Payload Formats [HowTo]

I have seen some examples on payload functions.

Is there any guide on writing payload functions - what language are you using - what functions are available?

1 Like

It looks like javascript, but either it is not or some of the convenient libraries are missing. Would have loved to use ArrayBuffer to convert from bytes to float. See


It’s JavaScript (ECMAScript 5) indeed. For uplinks:

  • Decoder is a JavaScript function that accepts the payload as byte array and returns an object containing the decoded values. It gets passed:
    • First parameter, typically called bytes: the binary payload as an array of numbers. Each number is a byte, 0 to 255 in decimal notation, which is the same as 0x00 to 0xFF in hexadecimal notitation.
    • Second parameter, typically called port: the port number from 1 to 223.
  • Converter is a JavaScript function that accepts the object as returned by Decoder and returns an object containing the converted values.
  • Validator is a JavaScript function that validates the data as returned by Converter and returns a boolean value indicating the validity of the data.
  • :warning: Converter and Validator will be dropped in V3.

For downlinks:

  • Encoder is a JavaScript function that encodes the data queued for a Downlink messages and returns the converted values as an array of bytes.


Only the application payload and the port can be accessed, not any of the metadata such as the gateway(s) that received an uplink. See Access Metadata in decoder for alternatives.

To add the approximate time an uplink was received, one could use the server time:

var now = new Date().toISOString();


A good JavaScript resource is MDN Web Docs (formerly Mozilla Developer Network), and “mdn” is a great keyword for search engines: mdn array.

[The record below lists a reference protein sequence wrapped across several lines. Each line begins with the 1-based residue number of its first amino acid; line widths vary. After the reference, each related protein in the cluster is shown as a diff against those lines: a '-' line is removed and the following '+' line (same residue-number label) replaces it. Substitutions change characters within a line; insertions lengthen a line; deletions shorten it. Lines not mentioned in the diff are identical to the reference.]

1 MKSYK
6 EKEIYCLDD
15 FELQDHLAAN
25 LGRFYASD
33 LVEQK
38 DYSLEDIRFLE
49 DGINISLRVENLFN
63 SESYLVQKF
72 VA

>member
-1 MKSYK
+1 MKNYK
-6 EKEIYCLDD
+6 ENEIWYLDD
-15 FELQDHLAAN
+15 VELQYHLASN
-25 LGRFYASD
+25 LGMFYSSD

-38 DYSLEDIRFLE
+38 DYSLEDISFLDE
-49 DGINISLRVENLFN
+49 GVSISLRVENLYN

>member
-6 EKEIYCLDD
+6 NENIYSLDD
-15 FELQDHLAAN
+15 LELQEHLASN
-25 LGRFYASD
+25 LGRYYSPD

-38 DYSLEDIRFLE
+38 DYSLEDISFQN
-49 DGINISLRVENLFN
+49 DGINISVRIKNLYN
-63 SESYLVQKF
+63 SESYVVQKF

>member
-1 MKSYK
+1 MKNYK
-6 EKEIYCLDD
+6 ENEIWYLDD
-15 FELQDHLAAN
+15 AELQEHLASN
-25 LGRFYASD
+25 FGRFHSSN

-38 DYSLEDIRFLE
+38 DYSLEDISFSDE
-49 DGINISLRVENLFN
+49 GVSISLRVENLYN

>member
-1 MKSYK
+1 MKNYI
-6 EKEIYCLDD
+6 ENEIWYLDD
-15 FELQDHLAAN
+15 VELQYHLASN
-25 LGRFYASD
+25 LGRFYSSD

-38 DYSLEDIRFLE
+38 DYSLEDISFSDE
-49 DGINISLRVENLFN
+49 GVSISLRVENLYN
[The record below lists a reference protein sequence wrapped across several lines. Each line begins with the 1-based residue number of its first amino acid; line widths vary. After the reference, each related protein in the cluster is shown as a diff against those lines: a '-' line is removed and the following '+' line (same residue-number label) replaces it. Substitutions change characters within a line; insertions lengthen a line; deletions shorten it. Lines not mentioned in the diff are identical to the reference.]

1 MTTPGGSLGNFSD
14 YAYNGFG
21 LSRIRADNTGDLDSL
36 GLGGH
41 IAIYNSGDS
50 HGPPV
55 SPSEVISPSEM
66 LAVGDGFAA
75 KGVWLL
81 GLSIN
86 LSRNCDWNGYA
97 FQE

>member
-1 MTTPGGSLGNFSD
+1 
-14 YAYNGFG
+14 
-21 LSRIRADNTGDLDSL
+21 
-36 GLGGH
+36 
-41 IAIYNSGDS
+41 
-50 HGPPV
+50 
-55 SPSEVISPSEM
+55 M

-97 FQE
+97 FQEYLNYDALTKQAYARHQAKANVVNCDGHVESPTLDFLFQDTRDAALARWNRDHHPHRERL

Also, you can use auto-completion in the developer tools of your browser. Just start by defining your payload with something like:

var bytes = [0xFF, 0x31, 0xF9, 0x12, 0x00, 0x31]

Or, to easily copy/paste a hexadecimal string such as 0xff31f9120031:

var bytes = 'ff31f9120031'.match(/(..)/g).map(b => parseInt(b, 16))

Next, typing bytes. will show you the supported functions and all:



Anything you send to console.log is shown in TTN Console during testing:


You should always test your format using the Payload input field in TTN Console, and the error events in +/devices/+/events/# in the MQTT API can also be used to track errors at runtime, like:

Unable to decode payload fields: Internal error: Decoder threw error: ReferenceError: ‘myVariable’ is not defined

Unable to decode payload fields: Internal error: Interrupted javascript execution for Decoder after 153.496916ms

Payload Function output cannot be marshaled to JSON: json: unsupported value: NaN

Given the “Error” filter in the application/device’s Data page in TTN Console one might expect such errors to be shown there too, but: no. When not seeing payload fields in TTN Console, then paste the application payload bytes into the Decoder’s test input, or use MQTT to see any errors.